'Not Out of the Woods Yet'

April 18, 1992

So precarious is the fiscal status of Baltimore City that when this week's preliminary budget turned out to be less than a disaster, a mood of delirium overtook the Board of Estimates. "I feel very good. I feel like I have come out of a long tunnel," City Council President Mary Pat Clarke gushed. As other members joined this chorus, Mayor Kurt L. Schmoke had to interrupt: "Folks, we are not out of the woods yet."

His caution is well placed. The Finance Department's conservative proposal for a $1.86 billion spending plan contains rTC no tax increases or major cuts in services. But it is only a starting point. It is built on a number of shaky assumptions.

For instance, it recommends that for the second year in a row no municipal workers be granted salary increases. This will be tested in court, though, when the firefighters' union demands that its pay settlement, achieved through arbitration but disregarded by the city, be honored. Should the court decide in the firefighters' favor, that could open the floodgates for pay demands, costing millions of dollars, from other municipal workers, even though they do not have arbitrated contracts.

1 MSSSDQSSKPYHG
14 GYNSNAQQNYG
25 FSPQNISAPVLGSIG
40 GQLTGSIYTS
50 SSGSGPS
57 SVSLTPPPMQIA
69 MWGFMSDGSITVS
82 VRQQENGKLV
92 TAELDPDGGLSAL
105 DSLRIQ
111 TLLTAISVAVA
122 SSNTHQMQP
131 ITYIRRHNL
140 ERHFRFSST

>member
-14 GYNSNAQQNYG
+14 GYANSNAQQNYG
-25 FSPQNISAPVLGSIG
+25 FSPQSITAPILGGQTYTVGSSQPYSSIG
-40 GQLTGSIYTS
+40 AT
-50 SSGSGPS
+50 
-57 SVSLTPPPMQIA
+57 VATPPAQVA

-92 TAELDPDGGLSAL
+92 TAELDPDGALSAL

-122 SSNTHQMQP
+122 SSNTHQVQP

"I think it is important to understand that this is just preliminary. There are still a lot of open issues that we have to discuss," Mr. Schmoke noted. He said his administration's mission during the fiscal year starting in July would be to continue downsizing municipal government as well as initiating a broad reorganization by merging the public works and transportation departments.

To taxpayers engulfed by much troubling news recently, the budget proposal offers some reassurance. In just a few months, the police department should have 163 more officers than it had a year ago. And while some 10 recreation centers are slated for closing, there is enough money in the budget to keep five endangered branches of the Enoch Pratt Library open.

Because of increased state aid, the school budget would increase $33.4 million -- despite a $5.8 million cut in direct city funding. This cut could prove to be a politically costly mistake because many Washington-area legislators may feel they were misled into supporting Baltimore's education needs at a time when the city itself was reducing funding. We urge that the mayor avoid antagonisms in Annapolis by restoring this $5.8 million to the schools by juggling funds.

In the next few weeks, the Board of Estimates and the City Council will have tough political decisions to make as they fine-tune the budget proposal. The biggest decision concerns the possibility of raising the piggyback income tax. For competitive reasons, Baltimore City cannot act on this question alone. It will watch carefully what happens in the region's counties.

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